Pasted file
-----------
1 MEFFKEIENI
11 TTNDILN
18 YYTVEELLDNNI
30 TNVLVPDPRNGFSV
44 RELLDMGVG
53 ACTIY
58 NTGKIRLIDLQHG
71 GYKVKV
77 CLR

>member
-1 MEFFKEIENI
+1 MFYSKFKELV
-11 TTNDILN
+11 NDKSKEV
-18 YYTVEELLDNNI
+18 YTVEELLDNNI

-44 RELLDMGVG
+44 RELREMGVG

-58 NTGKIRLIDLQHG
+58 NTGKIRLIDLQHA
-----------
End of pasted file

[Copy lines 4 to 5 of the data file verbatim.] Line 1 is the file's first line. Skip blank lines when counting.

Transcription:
30 TNVLVPDPRNGFSV
44 RELLDMGVG